Dorrie lived at Riverbank, Sunbury-on-Thames in a house that backed on to the river complete with a boat house sporting terracotta dragons at the ends of the gables.
The boat house at Riverbank
“Riverbank and the Little House - Riverbank was a tudor house black and white beamed the ‘small room’ on the left had a door in the panels in the corner which lead through to what was known as the Monk’s passage this lead to the garden room down steps was virtually under the house. The morning room stretched across the width of the house and overlooked the large garden that led to the bridge over the backwater and the main lawn and veg gardens about 1⁄2 and acre was on the banks of the Thames to the right was the boat house always smothered with clematis in the summer. The kitchen had steps down to the garden so that we could gather the fresh herbs. Dorrie loved cooking. Upstairs was large and rambling Dorrie’s bedroom looked out over the garden with a large bay window and cushioned window seat ‘My perch”. Bedrooms led off right and left with rooms facing the busy main road to Sunbury-on-Thames.
Next door was the Little House a small cosy cottage where Uncle Sam lived part of the time and after his death my grandmother would stay there. She always said it was haunted by a happy ghost. Gran was not nervous and given to imagining things so I never knew whether this was true but if I stayed in the Little House it always felt cosy and friendly.” Jeanne Bryson
Riverbank and Little House from the front, Sunbury-on-Thames. Dorrie died on 22nd May 1977, at “Riverbank”, Lower Thames Street, Sunbury-on-Thames.
After Uncle Geoff died at the wheel of “Lady Violet” Dorrie was heartbroken. I did not know of his death at that time I was still the only breadwinner to provide for my four children, my husband had left in 1968 selling the cottage and 9 acres where we lived and having told me that he didn’t want me or my bloody kids he was selling the house because he needed the money and that was the last time he even spoke to me. So I was unable to get to Geoff’s funeral as my sister never told me about Uncle Geoff and I learnt later from Dorrie that she had told Dorrie I knew and wasn’t coming.
When I managed to see Dorrie she felt sure Mary wasn’t telling the truth and thank goodness she wrote to me and I went straight down. She was really ill in the hospital at Kingston-upon-Thames. But it was so good to see her and in her usual inimitable way we danced the Conga round the Ward in celebration or being reunited. I went down a couple more times and I cherish those special times but I could see she was not well and missed Geoff so much. She told me that when she died I was not to be unhappy as she had had a fulfilled and very happy life. No tears and you must not wear black. Flowery frocks and only pick flowers out of the garden, fill the house. I kept saying its not going to happen I can get down again soon. But she insisted on discussing it she told me she had told Mary to share the jewellery with me and have what you want out of the house. Yes, Yes I said not really taking it in.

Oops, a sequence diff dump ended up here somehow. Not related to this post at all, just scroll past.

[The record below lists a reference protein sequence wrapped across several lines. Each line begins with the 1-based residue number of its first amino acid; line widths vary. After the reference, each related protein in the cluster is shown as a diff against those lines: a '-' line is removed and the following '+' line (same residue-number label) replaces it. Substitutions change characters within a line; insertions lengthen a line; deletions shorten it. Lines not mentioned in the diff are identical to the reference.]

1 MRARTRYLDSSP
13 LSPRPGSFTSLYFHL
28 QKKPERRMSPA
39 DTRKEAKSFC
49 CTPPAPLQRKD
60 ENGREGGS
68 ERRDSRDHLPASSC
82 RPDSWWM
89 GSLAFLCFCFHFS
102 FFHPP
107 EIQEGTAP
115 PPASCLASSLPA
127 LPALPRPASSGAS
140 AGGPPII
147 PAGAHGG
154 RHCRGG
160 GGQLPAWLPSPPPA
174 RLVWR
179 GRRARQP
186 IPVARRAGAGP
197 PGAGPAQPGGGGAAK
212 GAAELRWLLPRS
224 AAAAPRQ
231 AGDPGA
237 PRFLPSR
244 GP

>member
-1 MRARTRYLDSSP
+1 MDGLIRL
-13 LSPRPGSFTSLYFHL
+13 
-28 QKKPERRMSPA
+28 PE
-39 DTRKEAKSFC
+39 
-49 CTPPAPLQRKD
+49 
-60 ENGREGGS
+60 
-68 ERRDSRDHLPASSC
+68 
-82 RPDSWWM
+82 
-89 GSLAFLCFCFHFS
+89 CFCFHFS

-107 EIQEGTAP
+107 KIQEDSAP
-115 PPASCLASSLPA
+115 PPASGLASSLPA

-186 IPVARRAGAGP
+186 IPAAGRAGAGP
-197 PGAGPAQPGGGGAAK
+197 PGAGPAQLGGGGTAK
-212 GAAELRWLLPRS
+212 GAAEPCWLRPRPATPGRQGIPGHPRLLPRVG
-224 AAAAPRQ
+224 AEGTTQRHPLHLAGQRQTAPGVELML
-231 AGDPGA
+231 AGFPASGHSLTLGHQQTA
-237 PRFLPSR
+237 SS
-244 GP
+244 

So it came as a complete shock about 10 days later I was due to go down for the weekend when Mary phoned to say Kathleen, the housekeeper, had phone to say Dorrie had died of a heart attack. I hired a car and went down meeting my sister and her husband Alan at Riverbank. I was astonished the place had been left to get unkempt and grubby many of furniture and belongings missing. My sister held forth as though she owned it and wouldn’t let me have a key or a copy of the will. I went and found Kathleen and was really cross with her for not keeping the house clean and tidy. The kitchen was a mess Dorrie would have been so upset. As we stayed at Riverbank after Kathleen had gone home I set to and cleaned the kitchen and scrubbed the floor and hoovered the morning room. The next visit was for the funeral and I wanted to pick flowers for the house it was a constant battle with my sister but I was going to do what Dorrie had asked and I filled all vases I could find because her friends would be coming back to the house for refreshments after the service. It felt so strange without Dorrie’s exuberant personality but she had said no tears but it was hard when Frankie and Johnny and her other friends kept hugging me and saying how much like Dorrie I was. Jeanne Bryson